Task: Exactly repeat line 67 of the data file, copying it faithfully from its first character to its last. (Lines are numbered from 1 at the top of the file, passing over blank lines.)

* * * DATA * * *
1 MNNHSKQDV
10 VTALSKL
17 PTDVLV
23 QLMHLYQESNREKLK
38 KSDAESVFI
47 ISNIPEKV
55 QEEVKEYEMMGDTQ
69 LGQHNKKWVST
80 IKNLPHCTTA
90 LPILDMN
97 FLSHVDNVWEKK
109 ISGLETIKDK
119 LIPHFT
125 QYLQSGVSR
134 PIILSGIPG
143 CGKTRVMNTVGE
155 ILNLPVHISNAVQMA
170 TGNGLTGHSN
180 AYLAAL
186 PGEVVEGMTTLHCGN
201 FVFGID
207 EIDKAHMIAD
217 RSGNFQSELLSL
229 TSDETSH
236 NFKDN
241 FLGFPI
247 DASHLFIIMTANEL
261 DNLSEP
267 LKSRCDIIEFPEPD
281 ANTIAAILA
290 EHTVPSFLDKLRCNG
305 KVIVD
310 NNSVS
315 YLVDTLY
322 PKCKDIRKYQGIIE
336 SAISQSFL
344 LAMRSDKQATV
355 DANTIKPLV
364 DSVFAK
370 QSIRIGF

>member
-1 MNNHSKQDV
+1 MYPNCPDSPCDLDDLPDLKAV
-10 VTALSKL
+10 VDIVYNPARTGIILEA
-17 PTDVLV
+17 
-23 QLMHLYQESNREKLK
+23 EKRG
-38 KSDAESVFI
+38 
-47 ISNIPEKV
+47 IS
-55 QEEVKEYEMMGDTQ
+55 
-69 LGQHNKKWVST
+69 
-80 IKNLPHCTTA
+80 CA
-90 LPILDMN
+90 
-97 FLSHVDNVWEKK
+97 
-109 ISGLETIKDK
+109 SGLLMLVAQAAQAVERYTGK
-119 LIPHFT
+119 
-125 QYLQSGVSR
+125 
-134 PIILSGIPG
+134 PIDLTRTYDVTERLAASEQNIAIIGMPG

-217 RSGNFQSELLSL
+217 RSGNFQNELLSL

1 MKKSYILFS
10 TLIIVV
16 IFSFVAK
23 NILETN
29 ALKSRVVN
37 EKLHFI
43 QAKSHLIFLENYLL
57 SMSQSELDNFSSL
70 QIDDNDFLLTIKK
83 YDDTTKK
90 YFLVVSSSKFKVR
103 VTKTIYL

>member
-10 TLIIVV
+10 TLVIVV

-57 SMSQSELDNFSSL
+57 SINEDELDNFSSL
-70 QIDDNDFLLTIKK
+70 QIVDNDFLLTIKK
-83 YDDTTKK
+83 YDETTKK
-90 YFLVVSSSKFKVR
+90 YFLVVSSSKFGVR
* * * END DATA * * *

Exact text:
+119 